Customer Reviews (24)

5-0 out of 5 stars Woody Allen Proves Intelligence and Silliness Are Not Mutually Exclusive
Woody Allen's comic collection of short stories,"Side Effects" is a beautiful journey through the absurd mind of a genius. Like his early movies, "Take the Money and Run", "Bananas", and "Everything You Always Wanted to Know About Sex *But Were too Afraid to Ask", this book captures my favorite era of Woody's half century and still going creativity. As much as I love the total masterpiece, "Annie Hall," I have to admit I prefer the zanier, looser brilliant babbler who wrote for Sid Caesar and wasn't above humor for the subgenius among us.

1-0 out of 5 stars terrible.
this book is a chore to read. i kept at it, hoping it would improve, but it continues in the same unfunny vein throughout. the unrelentingly 'wacky' style is ridiculous, but not in an interesting way.

4-0 out of 5 stars Side Effects: Sore side from laughing
Side Effects, by Woody Allen, was released in 1980.It is a very funny collection of Allen's work, much of which first appeared in the New Yorker and other publication.The books is pretty even, and rather funny.The high point here is The Kugelmass Episode which features a professor named Sidney Kugelmass who is, via a magician, tranpsorted into the novel Madame Bovary.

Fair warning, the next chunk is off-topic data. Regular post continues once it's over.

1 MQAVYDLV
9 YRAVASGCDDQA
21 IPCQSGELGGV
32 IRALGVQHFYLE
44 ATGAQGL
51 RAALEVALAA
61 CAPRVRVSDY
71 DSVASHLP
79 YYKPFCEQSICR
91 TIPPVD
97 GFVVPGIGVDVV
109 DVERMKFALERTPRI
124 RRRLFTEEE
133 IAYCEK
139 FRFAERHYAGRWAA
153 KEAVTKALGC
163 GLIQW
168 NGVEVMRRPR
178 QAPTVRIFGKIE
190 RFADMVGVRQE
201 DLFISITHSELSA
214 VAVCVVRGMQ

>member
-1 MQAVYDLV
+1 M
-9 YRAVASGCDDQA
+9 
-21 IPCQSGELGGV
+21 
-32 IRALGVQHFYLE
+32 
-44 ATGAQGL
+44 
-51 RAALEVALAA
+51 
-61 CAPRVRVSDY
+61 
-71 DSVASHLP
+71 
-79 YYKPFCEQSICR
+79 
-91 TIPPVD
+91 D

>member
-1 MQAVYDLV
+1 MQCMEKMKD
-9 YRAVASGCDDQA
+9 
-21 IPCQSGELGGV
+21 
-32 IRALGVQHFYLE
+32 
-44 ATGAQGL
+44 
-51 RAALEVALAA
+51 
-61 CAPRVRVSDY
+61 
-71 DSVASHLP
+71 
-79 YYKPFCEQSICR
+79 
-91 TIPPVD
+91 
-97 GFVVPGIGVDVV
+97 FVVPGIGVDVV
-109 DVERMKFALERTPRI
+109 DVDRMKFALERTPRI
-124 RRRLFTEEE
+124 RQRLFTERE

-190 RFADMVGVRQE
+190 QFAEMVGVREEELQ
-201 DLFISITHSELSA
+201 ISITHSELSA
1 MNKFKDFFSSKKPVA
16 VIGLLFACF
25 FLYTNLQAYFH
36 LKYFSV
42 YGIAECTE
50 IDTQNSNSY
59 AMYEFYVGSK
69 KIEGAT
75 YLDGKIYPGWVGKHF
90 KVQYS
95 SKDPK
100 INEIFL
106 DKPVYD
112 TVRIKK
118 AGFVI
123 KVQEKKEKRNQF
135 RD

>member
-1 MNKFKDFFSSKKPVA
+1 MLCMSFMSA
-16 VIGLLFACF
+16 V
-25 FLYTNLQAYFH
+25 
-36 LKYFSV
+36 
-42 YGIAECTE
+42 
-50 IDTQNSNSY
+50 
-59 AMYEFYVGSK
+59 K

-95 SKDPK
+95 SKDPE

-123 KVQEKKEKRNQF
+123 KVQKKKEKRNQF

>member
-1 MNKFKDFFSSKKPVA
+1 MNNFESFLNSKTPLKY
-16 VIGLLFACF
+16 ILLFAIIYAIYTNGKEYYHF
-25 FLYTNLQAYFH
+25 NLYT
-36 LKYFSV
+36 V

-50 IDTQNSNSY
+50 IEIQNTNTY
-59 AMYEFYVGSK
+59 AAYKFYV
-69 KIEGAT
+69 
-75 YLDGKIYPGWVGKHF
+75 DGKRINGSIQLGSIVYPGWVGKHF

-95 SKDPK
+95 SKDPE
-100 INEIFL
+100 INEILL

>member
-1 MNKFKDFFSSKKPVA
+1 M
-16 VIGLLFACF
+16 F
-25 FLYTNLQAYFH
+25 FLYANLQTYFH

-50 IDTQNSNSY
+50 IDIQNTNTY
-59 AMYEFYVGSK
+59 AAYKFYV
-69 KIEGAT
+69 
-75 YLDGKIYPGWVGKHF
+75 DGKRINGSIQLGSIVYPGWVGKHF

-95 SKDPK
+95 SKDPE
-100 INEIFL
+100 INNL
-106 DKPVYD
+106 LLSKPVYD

A very funy four star offering from Mr. Allen.

5-0 out of 5 stars Loved It
Discovered in the humor section at Borders, I couldn't resist one of my favorite director's/producer's/actor's books. Side Effects is a collection of Allen's short stories that read similar to skits that were too short or just not right to be put on the screen. They're humorous, beautiful, and intelligent in the usual Allen fashion. I will admit though that as far as short story mastery goes, Allen has nothing on Cheever or Carver but for any Allen fan they're a must read.

5-0 out of 5 stars A pleased Allen fan
After watching mant of Allen's films and listening to Allen's stand-up I was more than pleased to read one of his books. His prose is the same as the dialogue that gushes from his character's mouths in his films, tinged with a twitchy neurosis that brings a smile across my face. This book is littered with moments that will make your stomach sore from laughing and others that result in a sly amused grin. Bring the existential alka-seltser. ... Read more

10. Dread & Superficiality: Woody Allen as Comic Strip
by Stuart Hample
Hardcover: 240 Pages (2009-11-01)
list price: US$35.00 -- used & new: US$16.30
(price subject to change: see help)
Asin: 0810957426
Average Customer Review: 4.5 out of 5 stars